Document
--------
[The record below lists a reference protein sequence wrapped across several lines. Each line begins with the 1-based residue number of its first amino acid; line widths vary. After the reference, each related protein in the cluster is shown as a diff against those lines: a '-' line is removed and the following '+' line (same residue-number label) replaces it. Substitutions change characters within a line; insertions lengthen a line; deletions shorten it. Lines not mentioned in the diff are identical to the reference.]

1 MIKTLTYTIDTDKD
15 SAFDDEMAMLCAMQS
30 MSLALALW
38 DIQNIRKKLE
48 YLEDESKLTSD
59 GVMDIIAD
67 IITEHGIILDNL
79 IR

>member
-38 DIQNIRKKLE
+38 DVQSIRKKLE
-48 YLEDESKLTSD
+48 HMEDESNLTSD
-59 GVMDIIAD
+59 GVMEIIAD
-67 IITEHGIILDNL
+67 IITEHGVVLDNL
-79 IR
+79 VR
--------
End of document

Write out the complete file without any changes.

[The record below lists a reference protein sequence wrapped across several lines. Each line begins with the 1-based residue number of its first amino acid; line widths vary. After the reference, each related protein in the cluster is shown as a diff against those lines: a '-' line is removed and the following '+' line (same residue-number label) replaces it. Substitutions change characters within a line; insertions lengthen a line; deletions shorten it. Lines not mentioned in the diff are identical to the reference.]

1 MIKTLTYTIDTDKD
15 SAFDDEMAMLCAMQS
30 MSLALALW
38 DIQNIRKKLE
48 YLEDESKLTSD
59 GVMDIIAD
67 IITEHGIILDNL
79 IR

>member
-38 DIQNIRKKLE
+38 DVQSIRKKLE
-48 YLEDESKLTSD
+48 HMEDESNLTSD
-59 GVMDIIAD
+59 GVMEIIAD
-67 IITEHGIILDNL
+67 IITEHGVVLDNL
-79 IR
+79 VR